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Comparison of mothers and grandmothers physical and mental health and functioning within 6 months after child NICU/PICU death

Journal title
Italian journal of pediatrics
Publication year
Youngblut, J. M.; Brooten, D.

BACKGROUND: Losing a child is devastating for parents and grandparents. Family and friends generally focus on comforting and supporting the bereaved parents, unintentionally ignoring the bereaved grandparents. Grandmothers and grandfathers often struggle with wanting to help their adult children (deceased child’s parents) without usurping the parents’ responsibilities and decisions regarding the deceased child. Research on mothers’ and grandmothers’ health at about the same time after the same child’s death in the neonatal or pediatric intensive care unit is lacking. The aim of this study was to compare mothers and grandmothers on physical health, mental health, and functioning in the first 1-6 months after the same child’s death in a neonatal or pediatric intensive care unit. METHODS: This cross-sectional secondary analysis compared 32 mothers with 32 grandmothers of the same 32 deceased children (newborn-6 years). Grandmothers were recruited through these 32 mothers. Most grandmothers and mothers were Hispanic (25%, 34%) or Black (44%, 41%), respectively. Mothers and grandmothers separately completed questions about their Physical Health, Mental Health [depression (Beck Depression Inventory), Post-Traumatic Stress Disorder (PTSD, Impact of Events-R), grief (Hogan Grief Reaction Checklist)], and Functioning (social support [MSPSS] and Employment) since the child’s/grandchild’s death. Paired t-tests and Chi Square tests were used to compare grandmothers with mothers of the same deceased infant/child on their private and separate responses to study measures. RESULTS: Mothers had significantly more acute illnesses than grandmothers. More mothers (63%) than grandmothers (37%) were categorized as clinically depressed. More mothers (69%) than grandmothers (44%) had clinical PTSD. Mothers reported significantly higher levels of despair and detachment than grandmothers. Only 4 mothers and 2 grandmothers were in therapy at the time of interview. Grandmothers and mothers rated their ability to concentrate on their work and their level of social support similarly. CONCLUSIONS: Mothers had more acute illnesses, more severe depression, and a higher level of grief than grandmothers. However, few received therapy despite their high levels of depressive and PTSD symptoms.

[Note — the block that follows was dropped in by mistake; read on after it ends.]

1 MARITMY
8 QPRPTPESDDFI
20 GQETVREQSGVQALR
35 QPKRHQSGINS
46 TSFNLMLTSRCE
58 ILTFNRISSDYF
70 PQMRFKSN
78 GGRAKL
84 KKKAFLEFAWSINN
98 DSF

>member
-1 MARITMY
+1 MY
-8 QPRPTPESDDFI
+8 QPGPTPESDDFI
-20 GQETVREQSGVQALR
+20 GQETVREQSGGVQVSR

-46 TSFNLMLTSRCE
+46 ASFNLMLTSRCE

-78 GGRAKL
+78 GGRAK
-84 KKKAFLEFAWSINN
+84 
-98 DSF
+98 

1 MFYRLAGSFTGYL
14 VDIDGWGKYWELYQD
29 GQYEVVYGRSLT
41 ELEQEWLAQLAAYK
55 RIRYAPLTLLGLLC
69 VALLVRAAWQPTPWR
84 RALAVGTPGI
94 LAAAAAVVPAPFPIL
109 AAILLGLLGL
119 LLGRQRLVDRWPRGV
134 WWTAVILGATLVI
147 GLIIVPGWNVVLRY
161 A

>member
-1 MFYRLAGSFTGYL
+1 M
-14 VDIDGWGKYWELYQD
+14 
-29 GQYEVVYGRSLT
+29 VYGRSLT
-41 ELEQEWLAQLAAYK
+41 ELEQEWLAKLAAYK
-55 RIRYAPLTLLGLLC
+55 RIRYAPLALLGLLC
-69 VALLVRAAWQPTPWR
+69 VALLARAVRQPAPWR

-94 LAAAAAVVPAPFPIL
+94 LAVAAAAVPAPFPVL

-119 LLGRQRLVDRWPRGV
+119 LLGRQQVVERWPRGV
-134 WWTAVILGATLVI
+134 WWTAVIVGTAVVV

Research abstracts